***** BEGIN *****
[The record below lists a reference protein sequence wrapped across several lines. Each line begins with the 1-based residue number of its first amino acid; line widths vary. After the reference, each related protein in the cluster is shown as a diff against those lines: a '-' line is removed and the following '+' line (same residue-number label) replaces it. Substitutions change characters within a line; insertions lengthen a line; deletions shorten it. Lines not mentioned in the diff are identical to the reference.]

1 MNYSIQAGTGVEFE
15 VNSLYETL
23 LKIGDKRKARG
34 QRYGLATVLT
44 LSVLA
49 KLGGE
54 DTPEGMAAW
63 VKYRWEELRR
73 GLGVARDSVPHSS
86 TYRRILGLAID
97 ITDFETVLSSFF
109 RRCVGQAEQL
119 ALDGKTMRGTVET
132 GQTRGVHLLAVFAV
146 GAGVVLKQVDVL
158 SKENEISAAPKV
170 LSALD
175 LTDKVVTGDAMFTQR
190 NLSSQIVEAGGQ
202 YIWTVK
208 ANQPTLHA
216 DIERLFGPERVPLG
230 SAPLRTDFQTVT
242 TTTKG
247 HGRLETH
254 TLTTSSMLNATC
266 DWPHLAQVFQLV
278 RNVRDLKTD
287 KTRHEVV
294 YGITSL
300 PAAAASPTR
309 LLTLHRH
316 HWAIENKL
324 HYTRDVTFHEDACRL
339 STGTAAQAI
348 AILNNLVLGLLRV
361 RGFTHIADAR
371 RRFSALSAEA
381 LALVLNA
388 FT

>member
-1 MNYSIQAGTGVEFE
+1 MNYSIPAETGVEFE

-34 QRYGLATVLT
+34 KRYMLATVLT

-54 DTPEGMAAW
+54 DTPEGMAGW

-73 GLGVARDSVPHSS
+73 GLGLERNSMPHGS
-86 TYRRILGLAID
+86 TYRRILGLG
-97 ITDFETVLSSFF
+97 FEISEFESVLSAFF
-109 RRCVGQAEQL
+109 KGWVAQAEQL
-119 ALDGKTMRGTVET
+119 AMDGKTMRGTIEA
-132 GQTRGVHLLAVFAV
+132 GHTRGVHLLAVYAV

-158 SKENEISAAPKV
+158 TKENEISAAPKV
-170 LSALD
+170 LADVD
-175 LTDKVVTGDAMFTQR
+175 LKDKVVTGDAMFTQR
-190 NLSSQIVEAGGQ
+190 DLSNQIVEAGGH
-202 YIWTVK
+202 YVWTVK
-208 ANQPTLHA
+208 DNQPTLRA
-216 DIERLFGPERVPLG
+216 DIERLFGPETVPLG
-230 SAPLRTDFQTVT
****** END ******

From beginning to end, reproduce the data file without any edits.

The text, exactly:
[The record below lists a reference protein sequence wrapped across several lines. Each line begins with the 1-based residue number of its first amino acid; line widths vary. After the reference, each related protein in the cluster is shown as a diff against those lines: a '-' line is removed and the following '+' line (same residue-number label) replaces it. Substitutions change characters within a line; insertions lengthen a line; deletions shorten it. Lines not mentioned in the diff are identical to the reference.]

1 MNYSIQAGTGVEFE
15 VNSLYETL
23 LKIGDKRKARG
34 QRYGLATVLT
44 LSVLA
49 KLGGE
54 DTPEGMAAW
63 VKYRWEELRR
73 GLGVARDSVPHSS
86 TYRRILGLAID
97 ITDFETVLSSFF
109 RRCVGQAEQL
119 ALDGKTMRGTVET
132 GQTRGVHLLAVFAV
146 GAGVVLKQVDVL
158 SKENEISAAPKV
170 LSALD
175 LTDKVVTGDAMFTQR
190 NLSSQIVEAGGQ
202 YIWTVK
208 ANQPTLHA
216 DIERLFGPERVPLG
230 SAPLRTDFQTVT
242 TTTKG
247 HGRLETH
254 TLTTSSMLNATC
266 DWPHLAQVFQLV
278 RNVRDLKTD
287 KTRHEVV
294 YGITSL
300 PAAAASPTR
309 LLTLHRH
316 HWAIENKL
324 HYTRDVTFHEDACRL
339 STGTAAQAI
348 AILNNLVLGLLRV
361 RGFTHIADAR
371 RRFSALSAEA
381 LALVLNA
388 FT

>member
-1 MNYSIQAGTGVEFE
+1 MNYSIPAETGVEFE

-34 QRYGLATVLT
+34 KRYMLATVLT

-54 DTPEGMAAW
+54 DTPEGMAGW

-73 GLGVARDSVPHSS
+73 GLGLERNSMPHGS
-86 TYRRILGLAID
+86 TYRRILGLG
-97 ITDFETVLSSFF
+97 FEISEFESVLSAFF
-109 RRCVGQAEQL
+109 KGWVAQAEQL
-119 ALDGKTMRGTVET
+119 AMDGKTMRGTIEA
-132 GQTRGVHLLAVFAV
+132 GHTRGVHLLAVYAV

-158 SKENEISAAPKV
+158 TKENEISAAPKV
-170 LSALD
+170 LADVD
-175 LTDKVVTGDAMFTQR
+175 LKDKVVTGDAMFTQR
-190 NLSSQIVEAGGQ
+190 DLSNQIVEAGGH
-202 YIWTVK
+202 YVWTVK
-208 ANQPTLHA
+208 DNQPTLRA
-216 DIERLFGPERVPLG
+216 DIERLFGPETVPLG
-230 SAPLRTDFQTVT